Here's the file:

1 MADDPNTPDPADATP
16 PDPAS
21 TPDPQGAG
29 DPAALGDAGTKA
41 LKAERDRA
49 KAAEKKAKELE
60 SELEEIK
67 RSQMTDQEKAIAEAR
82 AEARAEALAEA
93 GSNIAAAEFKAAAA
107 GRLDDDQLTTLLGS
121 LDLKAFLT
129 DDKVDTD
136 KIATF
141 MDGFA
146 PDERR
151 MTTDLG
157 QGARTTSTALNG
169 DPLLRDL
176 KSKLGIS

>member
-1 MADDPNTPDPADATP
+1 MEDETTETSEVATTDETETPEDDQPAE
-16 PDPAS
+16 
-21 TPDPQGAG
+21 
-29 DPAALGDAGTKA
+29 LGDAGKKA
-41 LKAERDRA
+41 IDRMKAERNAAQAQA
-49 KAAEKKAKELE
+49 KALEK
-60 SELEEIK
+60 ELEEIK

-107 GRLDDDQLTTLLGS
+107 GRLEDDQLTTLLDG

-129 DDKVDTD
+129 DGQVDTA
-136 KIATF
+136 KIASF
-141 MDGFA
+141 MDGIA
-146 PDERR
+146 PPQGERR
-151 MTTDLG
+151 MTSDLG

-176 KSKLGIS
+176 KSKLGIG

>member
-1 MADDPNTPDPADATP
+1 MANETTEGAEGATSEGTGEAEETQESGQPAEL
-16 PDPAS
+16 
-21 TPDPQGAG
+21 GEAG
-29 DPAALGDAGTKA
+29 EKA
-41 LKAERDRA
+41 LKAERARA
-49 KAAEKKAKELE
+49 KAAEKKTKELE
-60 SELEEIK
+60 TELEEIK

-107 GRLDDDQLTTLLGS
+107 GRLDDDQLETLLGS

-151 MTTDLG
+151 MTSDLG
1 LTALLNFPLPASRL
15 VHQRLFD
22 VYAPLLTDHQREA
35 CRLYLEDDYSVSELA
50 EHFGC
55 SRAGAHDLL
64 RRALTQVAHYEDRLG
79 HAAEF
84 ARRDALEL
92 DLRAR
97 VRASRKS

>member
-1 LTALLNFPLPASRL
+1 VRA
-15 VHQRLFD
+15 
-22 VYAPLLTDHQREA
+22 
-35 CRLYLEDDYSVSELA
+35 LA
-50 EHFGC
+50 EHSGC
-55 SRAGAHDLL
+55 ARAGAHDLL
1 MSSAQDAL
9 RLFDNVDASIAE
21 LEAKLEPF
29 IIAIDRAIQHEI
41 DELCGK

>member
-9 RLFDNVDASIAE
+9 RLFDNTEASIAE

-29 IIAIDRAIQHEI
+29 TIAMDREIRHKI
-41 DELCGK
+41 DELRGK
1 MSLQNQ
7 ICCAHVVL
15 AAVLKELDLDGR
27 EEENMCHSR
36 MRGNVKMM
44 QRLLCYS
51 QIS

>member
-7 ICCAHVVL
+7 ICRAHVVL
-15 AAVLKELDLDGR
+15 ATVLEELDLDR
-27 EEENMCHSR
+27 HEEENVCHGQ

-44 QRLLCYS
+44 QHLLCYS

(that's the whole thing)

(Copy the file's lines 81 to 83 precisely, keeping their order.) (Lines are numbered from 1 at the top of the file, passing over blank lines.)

-1 LTALLNFPLPASRL
+1 VRA
-15 VHQRLFD